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INTRODUCTIONGerm cell RNA granules are cytoplasmic regions, RNA‐rich and nonmembrane bound, found in germ cells across a wide range of phyla from Caenorhabditis elegans and Drosophila to mammals including mice, rats, and humans. These granules appear to be sites of crucial and complex RNA biology including small RNA processing,1 mRNA storage,2 and translation regulation.3,4 Granules are essential structures for successful spermatogenesis as loss of key granule components has catastrophic results for germ cell development and the organism's fertility.5–8 Given their importance, there has been great interest in defining the components and functions of germ cell granules, particularly in mammals.Though first observed via light microscopy as early as the late 19th century,9 a full account of germ cell granules in mammalian spermatocytes was not be conducted until nearly a century later. In 1964, Gardner employed electron microscopy (EM) to assess the seminiferous tubules of the mouse and briefly discussed the chromatoid body (CB) in spermatids.10 In 1978, six distinct granules, referred therein as “nuage,” were defined in the rat testis via EM.11 Five of these were observed primarily in spermatocytes and one, the CB, in spermatids.11 Over the subsequent decades, the field has utilized myriad models and methodologies to further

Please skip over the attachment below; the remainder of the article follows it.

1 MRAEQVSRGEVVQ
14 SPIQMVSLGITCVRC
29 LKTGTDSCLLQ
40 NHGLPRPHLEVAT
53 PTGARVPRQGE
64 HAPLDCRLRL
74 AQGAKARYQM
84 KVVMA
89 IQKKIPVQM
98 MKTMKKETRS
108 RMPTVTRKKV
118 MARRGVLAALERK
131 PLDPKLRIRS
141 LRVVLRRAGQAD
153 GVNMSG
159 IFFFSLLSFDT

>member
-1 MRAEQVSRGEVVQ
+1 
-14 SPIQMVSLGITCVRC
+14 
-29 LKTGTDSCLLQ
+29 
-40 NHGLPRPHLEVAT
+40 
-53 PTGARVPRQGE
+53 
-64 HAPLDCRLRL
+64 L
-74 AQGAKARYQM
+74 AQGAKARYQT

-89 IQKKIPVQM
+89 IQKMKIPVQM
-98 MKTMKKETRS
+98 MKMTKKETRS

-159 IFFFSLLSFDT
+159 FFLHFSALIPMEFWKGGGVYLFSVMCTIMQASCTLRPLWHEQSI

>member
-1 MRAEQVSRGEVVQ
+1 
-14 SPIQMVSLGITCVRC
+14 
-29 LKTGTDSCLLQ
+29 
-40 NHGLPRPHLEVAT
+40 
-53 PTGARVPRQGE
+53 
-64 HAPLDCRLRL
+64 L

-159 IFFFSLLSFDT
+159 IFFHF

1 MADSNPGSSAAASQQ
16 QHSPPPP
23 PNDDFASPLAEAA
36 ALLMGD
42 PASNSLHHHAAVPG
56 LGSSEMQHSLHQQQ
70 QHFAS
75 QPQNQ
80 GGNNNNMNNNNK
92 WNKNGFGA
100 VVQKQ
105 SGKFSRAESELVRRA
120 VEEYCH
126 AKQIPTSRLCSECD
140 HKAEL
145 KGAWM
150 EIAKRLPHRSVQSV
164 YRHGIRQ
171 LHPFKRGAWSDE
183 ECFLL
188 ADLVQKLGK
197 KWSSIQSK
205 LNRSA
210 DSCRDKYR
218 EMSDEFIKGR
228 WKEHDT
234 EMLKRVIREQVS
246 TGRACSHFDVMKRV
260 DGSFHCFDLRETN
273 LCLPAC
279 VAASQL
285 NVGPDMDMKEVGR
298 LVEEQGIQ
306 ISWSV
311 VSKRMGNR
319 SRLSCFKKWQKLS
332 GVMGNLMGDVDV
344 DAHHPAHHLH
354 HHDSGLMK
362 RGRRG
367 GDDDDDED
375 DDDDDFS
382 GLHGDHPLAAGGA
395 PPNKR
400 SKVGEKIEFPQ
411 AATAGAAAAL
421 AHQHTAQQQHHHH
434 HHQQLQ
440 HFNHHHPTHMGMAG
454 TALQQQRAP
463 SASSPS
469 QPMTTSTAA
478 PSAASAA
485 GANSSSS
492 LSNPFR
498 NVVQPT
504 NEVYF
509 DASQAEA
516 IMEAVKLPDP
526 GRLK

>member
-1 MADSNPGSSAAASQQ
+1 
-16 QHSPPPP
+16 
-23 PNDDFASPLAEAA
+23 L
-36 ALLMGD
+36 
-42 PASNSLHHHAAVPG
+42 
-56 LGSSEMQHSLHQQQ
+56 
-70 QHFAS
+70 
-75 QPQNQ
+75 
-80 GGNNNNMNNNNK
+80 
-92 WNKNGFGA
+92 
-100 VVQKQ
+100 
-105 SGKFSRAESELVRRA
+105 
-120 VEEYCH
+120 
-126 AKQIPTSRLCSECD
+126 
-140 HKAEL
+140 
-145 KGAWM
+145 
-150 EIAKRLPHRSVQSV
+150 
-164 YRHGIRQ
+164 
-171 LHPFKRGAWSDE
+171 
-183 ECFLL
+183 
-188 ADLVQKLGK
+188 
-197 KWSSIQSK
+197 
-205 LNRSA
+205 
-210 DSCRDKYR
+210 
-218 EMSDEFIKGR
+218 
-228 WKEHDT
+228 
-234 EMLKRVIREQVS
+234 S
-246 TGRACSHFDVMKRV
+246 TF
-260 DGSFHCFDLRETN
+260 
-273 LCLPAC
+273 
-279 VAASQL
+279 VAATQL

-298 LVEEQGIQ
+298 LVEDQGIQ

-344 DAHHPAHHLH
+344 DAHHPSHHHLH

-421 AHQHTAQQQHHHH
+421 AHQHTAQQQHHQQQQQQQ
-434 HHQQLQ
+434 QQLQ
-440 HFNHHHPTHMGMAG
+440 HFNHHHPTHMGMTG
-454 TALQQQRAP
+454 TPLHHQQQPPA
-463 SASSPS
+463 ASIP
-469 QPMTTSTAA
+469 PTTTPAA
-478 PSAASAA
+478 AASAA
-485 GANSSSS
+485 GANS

Andrology – Wiley
Published: Jul 1, 2023
Keywords: granules; male; mammalian; nuage; RNA; spermatocytes
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